The final key to cracking down on the mutilation and killing of Kenya’s wildlife is to ensure that poachers receive appropriate legal sanctions. Successful lawsuits in Kenya have skyrocketed since sanctions became more punitive and sanctions more likely. These increased sentences are vital, because as Senior Legal Advisor Katto Wambua Highlighted, the illegal wildlife trade is incredibly profitable: “in Kenya in 2010, when we had high poaching rates, paying 40,000 Kenyan shillings (£ 282) was nothing to them (criminals) and that was the highest penalty they could get. However, today’s poachers are not that easily off the hook: in 2016, up to 90% of poaching prosecutions resulted in convictions and jail time, acting as a powerful deterrent for would-be people. animal thieves.
Between Ellipse Projects’ secure radio system against spy poachers, the CyberTracker app to facilitate ranger patrols and increased community engagement and penalties for poachers, Kenya seems to have come up with a winning formula. to fight against poaching. At the height of the poaching pandemic in 2013, the illegal trade in rhino horns, which can more than the price of gold– caused the death of 59 rhinos, a staggering number given that there are just over 1,000 rhinos left in the country.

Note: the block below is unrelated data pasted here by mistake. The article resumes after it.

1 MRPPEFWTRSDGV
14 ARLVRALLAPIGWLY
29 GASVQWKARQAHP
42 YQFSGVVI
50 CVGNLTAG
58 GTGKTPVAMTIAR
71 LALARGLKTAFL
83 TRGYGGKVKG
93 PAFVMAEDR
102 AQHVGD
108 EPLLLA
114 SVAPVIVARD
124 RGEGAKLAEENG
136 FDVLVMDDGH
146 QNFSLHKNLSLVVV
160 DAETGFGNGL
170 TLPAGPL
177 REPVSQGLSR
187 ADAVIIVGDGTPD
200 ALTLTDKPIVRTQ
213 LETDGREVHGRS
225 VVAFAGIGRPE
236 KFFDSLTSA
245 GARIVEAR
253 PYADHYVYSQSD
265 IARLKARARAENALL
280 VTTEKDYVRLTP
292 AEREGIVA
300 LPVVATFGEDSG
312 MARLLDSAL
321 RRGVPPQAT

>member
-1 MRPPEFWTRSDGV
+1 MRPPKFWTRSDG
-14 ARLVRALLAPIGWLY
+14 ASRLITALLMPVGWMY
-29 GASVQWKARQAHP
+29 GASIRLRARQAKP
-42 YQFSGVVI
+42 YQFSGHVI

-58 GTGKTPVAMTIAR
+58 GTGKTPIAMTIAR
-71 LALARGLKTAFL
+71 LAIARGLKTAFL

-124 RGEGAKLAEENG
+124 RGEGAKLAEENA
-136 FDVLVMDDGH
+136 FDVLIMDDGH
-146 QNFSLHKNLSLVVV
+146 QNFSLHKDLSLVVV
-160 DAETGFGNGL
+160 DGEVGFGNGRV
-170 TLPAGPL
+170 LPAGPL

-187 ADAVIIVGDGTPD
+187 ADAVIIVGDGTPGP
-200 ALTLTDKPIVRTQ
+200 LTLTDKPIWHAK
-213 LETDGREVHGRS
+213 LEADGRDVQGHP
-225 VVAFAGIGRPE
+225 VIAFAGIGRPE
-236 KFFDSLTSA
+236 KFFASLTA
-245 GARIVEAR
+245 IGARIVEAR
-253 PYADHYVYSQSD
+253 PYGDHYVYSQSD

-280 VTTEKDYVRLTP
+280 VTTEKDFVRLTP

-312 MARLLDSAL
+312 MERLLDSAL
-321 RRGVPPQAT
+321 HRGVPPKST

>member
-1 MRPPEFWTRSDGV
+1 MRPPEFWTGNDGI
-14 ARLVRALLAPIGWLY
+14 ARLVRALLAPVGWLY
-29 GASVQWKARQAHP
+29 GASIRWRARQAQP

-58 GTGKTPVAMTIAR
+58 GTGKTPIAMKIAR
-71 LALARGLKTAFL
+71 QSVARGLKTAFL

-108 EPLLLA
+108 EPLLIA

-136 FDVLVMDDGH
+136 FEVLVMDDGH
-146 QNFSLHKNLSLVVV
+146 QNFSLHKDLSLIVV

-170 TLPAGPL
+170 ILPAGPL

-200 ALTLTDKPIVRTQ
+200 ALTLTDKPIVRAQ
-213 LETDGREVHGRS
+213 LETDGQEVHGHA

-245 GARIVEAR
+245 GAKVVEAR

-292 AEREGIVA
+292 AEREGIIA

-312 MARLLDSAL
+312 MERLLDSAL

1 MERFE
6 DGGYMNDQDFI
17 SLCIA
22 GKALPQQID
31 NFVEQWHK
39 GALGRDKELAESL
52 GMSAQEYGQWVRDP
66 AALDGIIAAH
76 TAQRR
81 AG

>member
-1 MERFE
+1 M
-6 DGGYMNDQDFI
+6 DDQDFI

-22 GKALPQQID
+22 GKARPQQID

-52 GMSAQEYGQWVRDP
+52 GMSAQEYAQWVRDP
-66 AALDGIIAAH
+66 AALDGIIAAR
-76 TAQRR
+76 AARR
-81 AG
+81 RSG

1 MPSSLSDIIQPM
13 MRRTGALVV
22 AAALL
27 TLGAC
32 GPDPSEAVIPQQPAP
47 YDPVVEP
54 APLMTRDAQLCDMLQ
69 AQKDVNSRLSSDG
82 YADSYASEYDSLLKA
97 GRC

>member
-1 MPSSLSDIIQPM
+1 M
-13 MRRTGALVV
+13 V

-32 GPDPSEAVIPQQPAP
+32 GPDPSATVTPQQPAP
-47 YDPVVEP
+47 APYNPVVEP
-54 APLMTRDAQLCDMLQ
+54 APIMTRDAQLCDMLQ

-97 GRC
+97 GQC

The progress made since then is remarkable, and the fact that Kenya has not lost a single rhino to poaching in 2020 is particularly remarkable given fears that the decimation of the tourism industry amid the coronavirus pandemic. increase the threat of poaching as people’s livelihoods have been suppressed and far fewer observers have sounded the alarm. Indeed, Kenya’s anti-poaching strategy has proven so successful in recent years that Brigadier John Waweru, Managing Director of KWS, believe “It is not a pipe dream to bring the level of poaching in Kenya to zero.